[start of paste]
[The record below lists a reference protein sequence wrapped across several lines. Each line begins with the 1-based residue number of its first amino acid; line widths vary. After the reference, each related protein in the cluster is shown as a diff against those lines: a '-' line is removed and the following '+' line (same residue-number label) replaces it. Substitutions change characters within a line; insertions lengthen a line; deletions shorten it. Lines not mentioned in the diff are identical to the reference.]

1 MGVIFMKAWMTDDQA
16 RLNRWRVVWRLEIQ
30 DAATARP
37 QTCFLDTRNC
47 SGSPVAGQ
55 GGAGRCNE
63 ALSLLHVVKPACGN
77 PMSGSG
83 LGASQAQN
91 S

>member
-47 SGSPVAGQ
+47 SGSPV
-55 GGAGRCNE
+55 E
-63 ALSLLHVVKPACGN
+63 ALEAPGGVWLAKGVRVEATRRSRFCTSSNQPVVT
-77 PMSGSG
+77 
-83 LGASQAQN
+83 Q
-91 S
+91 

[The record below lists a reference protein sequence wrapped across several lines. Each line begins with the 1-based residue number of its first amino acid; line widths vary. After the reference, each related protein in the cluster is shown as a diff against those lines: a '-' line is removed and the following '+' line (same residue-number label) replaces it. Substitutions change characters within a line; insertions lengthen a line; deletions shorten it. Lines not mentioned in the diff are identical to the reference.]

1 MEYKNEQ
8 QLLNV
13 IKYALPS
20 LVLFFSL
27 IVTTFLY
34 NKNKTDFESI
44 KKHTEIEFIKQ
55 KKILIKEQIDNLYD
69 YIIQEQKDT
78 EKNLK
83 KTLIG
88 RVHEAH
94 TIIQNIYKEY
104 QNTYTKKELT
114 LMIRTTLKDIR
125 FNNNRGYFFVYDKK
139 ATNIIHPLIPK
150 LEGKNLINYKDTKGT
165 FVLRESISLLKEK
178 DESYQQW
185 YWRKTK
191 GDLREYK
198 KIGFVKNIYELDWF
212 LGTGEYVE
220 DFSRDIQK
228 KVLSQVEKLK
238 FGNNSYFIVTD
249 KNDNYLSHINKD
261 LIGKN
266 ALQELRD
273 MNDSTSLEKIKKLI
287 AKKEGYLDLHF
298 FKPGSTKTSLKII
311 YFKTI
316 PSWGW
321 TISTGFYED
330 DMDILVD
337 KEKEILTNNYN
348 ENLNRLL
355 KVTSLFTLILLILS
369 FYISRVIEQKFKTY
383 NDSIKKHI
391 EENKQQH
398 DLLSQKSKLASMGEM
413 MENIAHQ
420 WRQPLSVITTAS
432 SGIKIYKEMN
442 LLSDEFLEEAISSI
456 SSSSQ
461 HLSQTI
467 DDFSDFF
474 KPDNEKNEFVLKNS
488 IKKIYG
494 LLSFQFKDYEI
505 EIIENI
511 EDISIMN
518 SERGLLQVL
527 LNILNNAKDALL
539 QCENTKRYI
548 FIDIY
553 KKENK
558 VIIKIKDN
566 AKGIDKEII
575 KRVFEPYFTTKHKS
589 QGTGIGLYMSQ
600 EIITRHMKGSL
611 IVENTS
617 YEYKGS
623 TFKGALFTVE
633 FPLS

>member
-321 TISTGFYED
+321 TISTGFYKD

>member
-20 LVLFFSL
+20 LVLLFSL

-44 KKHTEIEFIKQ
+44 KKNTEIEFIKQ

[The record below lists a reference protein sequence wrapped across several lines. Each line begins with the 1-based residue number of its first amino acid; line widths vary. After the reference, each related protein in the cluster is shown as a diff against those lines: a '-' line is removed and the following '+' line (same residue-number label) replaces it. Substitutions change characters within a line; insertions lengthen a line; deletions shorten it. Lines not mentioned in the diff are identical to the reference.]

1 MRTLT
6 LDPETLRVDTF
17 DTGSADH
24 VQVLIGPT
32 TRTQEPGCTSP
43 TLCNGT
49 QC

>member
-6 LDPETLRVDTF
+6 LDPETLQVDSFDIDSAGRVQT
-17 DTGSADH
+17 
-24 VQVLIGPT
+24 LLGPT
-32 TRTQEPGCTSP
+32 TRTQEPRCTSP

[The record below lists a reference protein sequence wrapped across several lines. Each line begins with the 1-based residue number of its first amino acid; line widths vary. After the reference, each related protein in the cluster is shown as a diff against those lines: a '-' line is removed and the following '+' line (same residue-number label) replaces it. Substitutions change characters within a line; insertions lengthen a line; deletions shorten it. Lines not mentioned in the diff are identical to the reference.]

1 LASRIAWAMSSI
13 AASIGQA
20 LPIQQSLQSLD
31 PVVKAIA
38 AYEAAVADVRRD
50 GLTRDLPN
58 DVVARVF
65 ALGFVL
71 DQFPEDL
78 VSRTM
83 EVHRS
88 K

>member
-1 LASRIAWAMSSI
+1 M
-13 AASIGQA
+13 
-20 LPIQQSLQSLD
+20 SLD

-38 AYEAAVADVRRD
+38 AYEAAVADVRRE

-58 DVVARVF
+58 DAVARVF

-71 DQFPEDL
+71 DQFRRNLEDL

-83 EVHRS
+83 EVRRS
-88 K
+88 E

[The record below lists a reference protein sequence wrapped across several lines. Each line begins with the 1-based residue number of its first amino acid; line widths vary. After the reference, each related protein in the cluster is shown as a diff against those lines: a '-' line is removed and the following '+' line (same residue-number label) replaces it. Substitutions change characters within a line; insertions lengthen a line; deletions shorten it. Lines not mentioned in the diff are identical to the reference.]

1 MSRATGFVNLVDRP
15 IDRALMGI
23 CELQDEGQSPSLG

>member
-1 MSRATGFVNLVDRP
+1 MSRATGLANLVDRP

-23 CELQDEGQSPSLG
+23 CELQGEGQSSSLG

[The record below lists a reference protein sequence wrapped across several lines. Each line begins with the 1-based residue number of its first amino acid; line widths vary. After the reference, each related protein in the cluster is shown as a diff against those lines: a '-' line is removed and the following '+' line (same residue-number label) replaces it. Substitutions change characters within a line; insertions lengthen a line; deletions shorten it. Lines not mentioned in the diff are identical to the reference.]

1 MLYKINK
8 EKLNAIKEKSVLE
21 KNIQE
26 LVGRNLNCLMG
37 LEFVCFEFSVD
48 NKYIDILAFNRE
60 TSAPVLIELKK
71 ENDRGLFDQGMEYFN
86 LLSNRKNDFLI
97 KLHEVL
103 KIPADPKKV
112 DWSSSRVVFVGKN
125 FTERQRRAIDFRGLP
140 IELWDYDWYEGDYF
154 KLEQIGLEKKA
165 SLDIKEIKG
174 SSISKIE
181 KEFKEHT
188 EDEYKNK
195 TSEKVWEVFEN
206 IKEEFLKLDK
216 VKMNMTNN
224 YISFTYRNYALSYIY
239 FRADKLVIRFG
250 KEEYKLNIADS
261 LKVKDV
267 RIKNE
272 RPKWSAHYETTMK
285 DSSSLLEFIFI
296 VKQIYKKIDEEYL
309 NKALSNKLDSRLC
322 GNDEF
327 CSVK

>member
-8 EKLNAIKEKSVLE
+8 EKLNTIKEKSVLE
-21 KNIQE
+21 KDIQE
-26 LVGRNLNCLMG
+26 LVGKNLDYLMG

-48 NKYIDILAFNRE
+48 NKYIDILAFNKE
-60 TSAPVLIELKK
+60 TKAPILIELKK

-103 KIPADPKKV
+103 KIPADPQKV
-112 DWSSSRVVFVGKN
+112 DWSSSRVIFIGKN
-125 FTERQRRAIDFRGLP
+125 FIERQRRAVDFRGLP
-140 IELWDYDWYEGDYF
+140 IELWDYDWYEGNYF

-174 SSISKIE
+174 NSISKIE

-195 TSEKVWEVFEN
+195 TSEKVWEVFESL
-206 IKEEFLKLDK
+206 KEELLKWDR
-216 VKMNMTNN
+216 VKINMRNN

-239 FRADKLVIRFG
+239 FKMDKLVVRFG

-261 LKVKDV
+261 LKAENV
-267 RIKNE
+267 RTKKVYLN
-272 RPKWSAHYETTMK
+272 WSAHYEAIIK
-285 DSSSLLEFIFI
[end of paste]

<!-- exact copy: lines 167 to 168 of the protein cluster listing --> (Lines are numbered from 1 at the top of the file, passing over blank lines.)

60 TSAPVLIELKK
71 ENDRGLFDQGMEYFN